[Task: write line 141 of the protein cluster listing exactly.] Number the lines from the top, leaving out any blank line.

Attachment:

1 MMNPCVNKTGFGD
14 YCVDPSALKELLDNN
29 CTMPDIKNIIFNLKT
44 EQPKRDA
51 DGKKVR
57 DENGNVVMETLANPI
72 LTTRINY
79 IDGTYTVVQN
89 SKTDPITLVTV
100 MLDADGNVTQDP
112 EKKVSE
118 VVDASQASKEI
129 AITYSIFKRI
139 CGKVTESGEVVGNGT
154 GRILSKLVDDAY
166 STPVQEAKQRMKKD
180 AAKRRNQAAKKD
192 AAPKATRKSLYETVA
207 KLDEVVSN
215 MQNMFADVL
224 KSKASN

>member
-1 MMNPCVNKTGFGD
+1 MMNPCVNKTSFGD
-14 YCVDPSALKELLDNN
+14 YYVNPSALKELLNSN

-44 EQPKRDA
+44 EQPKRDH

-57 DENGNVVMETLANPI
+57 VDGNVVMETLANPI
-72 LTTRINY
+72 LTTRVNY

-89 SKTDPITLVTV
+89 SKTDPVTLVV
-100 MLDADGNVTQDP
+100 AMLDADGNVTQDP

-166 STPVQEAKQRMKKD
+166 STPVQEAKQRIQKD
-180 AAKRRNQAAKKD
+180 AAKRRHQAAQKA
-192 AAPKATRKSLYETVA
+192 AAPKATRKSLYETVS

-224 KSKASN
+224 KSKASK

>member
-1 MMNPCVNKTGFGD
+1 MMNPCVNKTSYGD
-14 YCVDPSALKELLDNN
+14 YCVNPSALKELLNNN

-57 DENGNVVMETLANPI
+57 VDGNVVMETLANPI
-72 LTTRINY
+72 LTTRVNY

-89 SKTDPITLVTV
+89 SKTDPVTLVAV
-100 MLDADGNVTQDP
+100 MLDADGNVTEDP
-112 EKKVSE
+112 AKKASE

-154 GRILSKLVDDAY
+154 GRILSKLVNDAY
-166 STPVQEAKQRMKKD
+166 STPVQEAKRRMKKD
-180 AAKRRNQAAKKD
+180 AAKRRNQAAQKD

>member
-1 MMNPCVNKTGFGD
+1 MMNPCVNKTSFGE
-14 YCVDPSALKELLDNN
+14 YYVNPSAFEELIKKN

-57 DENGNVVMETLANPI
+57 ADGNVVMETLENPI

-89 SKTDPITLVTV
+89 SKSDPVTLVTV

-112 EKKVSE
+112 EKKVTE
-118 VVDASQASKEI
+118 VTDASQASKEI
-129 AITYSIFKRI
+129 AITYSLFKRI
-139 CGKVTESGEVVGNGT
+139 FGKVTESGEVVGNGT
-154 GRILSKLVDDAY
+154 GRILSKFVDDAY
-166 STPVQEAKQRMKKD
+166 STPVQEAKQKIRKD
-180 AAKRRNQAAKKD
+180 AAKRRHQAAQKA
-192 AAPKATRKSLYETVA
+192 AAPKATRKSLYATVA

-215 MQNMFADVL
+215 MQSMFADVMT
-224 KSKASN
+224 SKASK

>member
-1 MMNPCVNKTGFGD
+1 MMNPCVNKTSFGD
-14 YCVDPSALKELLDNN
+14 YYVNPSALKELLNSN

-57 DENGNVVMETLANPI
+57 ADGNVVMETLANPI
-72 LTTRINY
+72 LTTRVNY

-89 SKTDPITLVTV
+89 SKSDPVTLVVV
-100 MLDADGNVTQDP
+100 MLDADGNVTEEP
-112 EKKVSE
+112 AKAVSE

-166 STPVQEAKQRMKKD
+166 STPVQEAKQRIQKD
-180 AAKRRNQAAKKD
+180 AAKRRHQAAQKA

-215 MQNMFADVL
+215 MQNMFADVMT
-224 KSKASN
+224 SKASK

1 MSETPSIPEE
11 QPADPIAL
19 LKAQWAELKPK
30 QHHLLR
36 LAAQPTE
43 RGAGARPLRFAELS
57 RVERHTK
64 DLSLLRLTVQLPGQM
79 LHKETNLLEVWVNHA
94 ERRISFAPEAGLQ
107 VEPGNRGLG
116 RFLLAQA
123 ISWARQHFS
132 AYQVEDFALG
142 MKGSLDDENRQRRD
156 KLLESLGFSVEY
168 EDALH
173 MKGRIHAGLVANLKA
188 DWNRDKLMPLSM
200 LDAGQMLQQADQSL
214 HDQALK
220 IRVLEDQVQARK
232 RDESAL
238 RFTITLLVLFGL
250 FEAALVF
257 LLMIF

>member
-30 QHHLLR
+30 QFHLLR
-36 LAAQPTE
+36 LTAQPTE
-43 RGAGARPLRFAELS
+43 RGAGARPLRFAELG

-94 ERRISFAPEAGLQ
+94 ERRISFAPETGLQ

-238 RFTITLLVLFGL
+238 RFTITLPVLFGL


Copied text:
238 RFTITLLVLFGL